Unfinished Symphony

The arrival of a brilliant conductor was drowned out by labor discord. Now the Saint Louis Symphony Orchestra begins a new season -- with some strings attached.

"We're cutting down all the time," says violist Lynn Hague. "Maybe we'll just hire them for a few weeks a year when we're truly under strain. How much money would we have to spend to get Bruckner, Strauss, Wagner or any of the other big pieces on a regular basis? Well, we don't. We play Beethoven, Haydn, Mozart" -- composers whose work tends to require smaller orchestras. "If we're going to play something that needs [more musicians], we just hire the other players. That's no longer a symphony orchestra. That's a chamber orchestra."

Hague and other musicians fear that in addition to losing colleagues to greener pastures, Adams' corners-cutting regime will deter elite players from coming to St. Louis in the first place.

It's a claim that many in symphonic circles say may be overstated, if only because of today's economic climate. "It's not like other orchestras have a million openings a year," the American Symphony Orchestra League's Henry Fogel points out. "As with everything in this business, you balance artistic with fiscal. There's no question that having the same highly skilled players on contract is better than having to hire the best available substitute. The question is how much better. Every orchestra has to make that decision."

Chicago Tribune music critic John von Rhein deemed incoming maestro David Robertson "the most gifted of the new generation of American conductors."
Chicago Tribune music critic John von Rhein deemed incoming maestro David Robertson "the most gifted of the new generation of American conductors."

Still, some in St. Louis are unpersuaded -- and they add that they were underwhelmed by the candidates who recently auditioned to fill vacancies for a principal clarinetist and cellist.

"We were wanting and hoping for a higher caliber of auditioners," says Susan Slaughter, regarded as one of the world's best trumpet players. "I can't really say in good faith to the younger players: 'Look, just hang in there, it's going to get better.'"

Second to the conductor, an orchestra's sound is determined by the quality of its concert hall. For the SLSO that means Powell Hall.

Built as a movie palace in 1925 and acquired by the symphony in 1966, Powell is an unassuming box of a building. Inside, though, it boasts a grand foyer modeled after the royal chapel at Versailles, a confection of crystal chandeliers, cream-colored walls, gold leaf and red carpet.

But what really counts is the sound, and by that standard Powell ranks among the world's best. "It has warmth that enhances a performance," the legendary violinist Isaac Stern famously remarked after performing in St. Louis. "Powell Hall is first-rate. It ranks with Carnegie Hall in New York and Symphony Hall in Boston."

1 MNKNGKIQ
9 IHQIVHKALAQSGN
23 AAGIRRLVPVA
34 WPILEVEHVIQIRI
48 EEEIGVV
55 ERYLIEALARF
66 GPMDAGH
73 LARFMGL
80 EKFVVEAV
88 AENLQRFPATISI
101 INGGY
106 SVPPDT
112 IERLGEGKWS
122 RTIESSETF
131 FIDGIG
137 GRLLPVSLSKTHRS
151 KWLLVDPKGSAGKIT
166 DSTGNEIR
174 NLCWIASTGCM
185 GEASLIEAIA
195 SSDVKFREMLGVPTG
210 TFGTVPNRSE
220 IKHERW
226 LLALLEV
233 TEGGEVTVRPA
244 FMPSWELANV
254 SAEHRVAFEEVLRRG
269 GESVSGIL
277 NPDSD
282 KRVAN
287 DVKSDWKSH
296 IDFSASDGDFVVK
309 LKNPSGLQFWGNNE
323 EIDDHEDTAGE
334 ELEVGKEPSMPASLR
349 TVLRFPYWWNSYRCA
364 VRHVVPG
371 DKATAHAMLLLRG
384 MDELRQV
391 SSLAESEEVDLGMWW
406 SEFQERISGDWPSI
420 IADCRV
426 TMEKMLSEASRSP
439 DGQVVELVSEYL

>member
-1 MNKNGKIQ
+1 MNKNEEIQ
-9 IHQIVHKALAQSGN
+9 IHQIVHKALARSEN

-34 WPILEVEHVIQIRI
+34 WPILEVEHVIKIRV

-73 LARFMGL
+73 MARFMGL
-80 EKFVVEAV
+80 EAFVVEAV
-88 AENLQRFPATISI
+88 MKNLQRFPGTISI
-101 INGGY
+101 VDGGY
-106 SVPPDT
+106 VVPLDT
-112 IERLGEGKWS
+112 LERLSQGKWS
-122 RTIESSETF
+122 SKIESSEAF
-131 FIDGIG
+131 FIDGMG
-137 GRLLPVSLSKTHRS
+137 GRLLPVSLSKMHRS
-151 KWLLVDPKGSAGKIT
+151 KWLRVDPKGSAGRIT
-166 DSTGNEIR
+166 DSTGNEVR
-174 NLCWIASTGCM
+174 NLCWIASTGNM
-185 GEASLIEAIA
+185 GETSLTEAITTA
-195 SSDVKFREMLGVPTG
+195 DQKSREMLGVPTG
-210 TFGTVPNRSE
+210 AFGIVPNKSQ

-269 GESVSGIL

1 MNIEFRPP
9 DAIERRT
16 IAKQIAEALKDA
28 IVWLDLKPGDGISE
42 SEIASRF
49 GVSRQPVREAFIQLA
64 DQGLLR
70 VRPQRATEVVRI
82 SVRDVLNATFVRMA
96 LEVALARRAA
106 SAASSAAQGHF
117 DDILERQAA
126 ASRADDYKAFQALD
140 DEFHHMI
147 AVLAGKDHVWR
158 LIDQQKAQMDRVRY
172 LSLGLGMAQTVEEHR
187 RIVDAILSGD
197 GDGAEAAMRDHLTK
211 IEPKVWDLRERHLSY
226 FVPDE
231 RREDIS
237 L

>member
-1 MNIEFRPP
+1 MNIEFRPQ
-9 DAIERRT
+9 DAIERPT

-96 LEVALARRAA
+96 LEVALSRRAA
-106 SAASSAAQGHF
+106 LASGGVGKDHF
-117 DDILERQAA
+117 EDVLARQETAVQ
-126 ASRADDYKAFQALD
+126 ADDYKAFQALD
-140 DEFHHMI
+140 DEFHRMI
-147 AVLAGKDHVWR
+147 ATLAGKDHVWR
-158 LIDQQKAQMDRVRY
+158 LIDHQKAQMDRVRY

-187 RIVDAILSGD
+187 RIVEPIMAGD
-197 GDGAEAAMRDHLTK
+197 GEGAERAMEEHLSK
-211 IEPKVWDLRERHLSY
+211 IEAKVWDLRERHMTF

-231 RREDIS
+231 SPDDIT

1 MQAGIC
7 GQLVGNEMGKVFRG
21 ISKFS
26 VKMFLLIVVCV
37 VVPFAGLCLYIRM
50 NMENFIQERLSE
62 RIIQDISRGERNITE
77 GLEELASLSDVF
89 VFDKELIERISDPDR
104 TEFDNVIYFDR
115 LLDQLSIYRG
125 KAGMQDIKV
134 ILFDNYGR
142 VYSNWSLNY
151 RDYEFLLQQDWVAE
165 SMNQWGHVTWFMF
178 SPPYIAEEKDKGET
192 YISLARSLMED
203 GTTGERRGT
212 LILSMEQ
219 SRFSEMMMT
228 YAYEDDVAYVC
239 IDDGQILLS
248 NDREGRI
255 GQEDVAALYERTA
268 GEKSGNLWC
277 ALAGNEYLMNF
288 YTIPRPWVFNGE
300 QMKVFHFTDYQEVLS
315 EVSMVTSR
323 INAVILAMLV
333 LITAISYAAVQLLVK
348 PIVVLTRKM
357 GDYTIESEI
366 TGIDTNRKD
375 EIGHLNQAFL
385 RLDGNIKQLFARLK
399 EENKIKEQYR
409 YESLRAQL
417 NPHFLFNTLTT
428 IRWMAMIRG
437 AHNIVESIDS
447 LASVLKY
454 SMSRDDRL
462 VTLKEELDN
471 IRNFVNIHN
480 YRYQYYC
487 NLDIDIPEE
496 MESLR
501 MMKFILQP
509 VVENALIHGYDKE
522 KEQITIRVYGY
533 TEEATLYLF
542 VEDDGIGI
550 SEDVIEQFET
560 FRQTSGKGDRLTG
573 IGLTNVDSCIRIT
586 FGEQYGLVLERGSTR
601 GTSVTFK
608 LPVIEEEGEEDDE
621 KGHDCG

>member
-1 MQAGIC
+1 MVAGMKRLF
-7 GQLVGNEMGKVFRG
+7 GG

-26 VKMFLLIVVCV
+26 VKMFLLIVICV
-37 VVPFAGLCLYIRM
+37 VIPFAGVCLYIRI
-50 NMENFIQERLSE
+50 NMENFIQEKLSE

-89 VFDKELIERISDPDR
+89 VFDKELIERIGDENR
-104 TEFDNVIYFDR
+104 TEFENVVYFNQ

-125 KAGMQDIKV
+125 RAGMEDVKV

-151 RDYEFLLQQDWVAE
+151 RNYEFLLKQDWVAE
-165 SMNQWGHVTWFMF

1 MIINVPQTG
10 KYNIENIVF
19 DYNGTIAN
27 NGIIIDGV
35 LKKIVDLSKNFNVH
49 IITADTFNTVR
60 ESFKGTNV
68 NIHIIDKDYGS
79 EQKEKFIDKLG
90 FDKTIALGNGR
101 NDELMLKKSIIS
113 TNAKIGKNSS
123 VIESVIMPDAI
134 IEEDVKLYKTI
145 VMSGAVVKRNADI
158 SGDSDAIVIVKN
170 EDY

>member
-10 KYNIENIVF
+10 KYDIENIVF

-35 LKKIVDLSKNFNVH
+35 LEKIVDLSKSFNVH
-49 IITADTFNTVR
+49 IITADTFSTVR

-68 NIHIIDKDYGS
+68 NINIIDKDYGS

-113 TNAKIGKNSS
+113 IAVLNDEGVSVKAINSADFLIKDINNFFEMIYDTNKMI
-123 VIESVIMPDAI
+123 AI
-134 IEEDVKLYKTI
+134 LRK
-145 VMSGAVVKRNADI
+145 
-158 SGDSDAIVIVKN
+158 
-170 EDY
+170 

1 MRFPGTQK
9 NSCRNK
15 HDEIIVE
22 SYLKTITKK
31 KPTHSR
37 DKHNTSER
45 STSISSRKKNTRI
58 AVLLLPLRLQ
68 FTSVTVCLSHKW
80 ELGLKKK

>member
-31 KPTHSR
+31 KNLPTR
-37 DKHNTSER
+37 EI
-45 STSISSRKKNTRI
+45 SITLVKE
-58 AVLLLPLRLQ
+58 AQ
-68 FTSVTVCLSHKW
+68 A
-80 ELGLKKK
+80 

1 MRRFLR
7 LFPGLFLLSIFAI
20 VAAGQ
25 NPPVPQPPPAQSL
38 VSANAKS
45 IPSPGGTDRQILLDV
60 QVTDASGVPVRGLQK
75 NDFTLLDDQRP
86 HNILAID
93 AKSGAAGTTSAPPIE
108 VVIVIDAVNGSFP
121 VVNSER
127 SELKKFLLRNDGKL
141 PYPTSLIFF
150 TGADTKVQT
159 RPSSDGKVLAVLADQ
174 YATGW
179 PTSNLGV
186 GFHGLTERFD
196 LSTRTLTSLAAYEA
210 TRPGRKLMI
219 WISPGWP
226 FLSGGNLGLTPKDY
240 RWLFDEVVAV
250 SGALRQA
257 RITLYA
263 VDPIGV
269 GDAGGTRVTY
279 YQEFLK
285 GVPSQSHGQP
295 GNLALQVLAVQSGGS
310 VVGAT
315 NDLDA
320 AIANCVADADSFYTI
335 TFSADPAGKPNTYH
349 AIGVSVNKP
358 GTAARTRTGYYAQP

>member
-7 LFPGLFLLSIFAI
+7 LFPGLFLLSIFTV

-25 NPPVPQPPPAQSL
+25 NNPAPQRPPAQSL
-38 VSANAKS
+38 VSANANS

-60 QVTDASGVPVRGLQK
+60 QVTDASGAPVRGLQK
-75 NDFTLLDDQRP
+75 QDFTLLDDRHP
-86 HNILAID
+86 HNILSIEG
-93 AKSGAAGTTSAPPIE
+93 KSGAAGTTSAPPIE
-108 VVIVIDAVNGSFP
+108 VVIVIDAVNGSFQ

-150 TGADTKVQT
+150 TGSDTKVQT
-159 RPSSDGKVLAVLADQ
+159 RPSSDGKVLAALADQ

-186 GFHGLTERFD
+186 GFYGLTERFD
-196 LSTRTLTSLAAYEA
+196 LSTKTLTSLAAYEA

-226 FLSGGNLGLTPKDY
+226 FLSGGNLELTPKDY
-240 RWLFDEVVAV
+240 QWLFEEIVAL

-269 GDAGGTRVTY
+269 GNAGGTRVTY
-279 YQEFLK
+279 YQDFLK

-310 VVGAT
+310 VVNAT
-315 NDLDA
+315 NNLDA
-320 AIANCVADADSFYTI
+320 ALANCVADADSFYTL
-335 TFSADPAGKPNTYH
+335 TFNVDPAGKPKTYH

Technicians believe that years of music have only deepened the hall's resonance, in much the same way a Stradivarius improves with age. "Wood is a living material," says facilities manager Cynthia Schon, noting that the orchestra shell is a stand-alone piece, allowing it to act like a massive subwoofer. "The walls and wood allow the music to reflect, coming back from the rear and washing over the audience. I'm convinced that playing great music in a hall only makes it better."

If that's so, then the acoustics are bound to get a boost when 47-year-old David Robertson assumes his duties on September 12. Educated at London's Royal Academy of Music, Robertson is known for fiery performances, a magnetic persona and his spontaneous yet structured readings of modern scores.

"One of the reasons I came to St. Louis is the orchestra is magnificent. They are at present under-recognized in terms of the quality of music they make," says the new conductor, who recently bought a loft downtown. "But the thing that is really important is the kind of chemistry that the players and I can work out in terms of which artists we bring in, what kind of repertoire we'll be playing and how we can develop to the fullness of our potential. You have a group of extraordinary people who've lacked a sort of spokesperson. They've lacked someone who can focus everybody's energy -- so in a sense, that's what I'm really here to do."

For Randy Adams, signing Robertson to a three-year contract was a huge coup. Delivering the news in the Chicago Tribune, music critic John von Rhein praised Robertson as "the most gifted of the new generation of American conductors" and reassured Windy City readers that "the good news is that St. Louis is only an hour's flight from Chicago."

Adams says Robertson's presence is proof his strategy is working. "We're taking some risks, but we're winning despite those risks," he says. "We are getting good-quality people here. The musicians have to say [quality has declined]. That's their only card. But the facts don't back it up, and I have hard evidence: In the last five months we've had seven auditions and filled ten positions. David Robertson was in every audition, and he was impressed with the quality of the people we attracted."

But not all the musicians are buying in. They contend that a three-year contract with a rising star does not address the deeper issues of reduced salaries and a curtailed concert schedule. They're excited that the upcoming season includes four concerts at Carnegie Hall in New York, but they're quick to point out that the budget for guest artists, which reached $2.3 million back in 1997-'98, is now limited to about $650,000. Foreign tours are also out of the question until at least 2010, according to Adams.

« Previous Page
Next Page »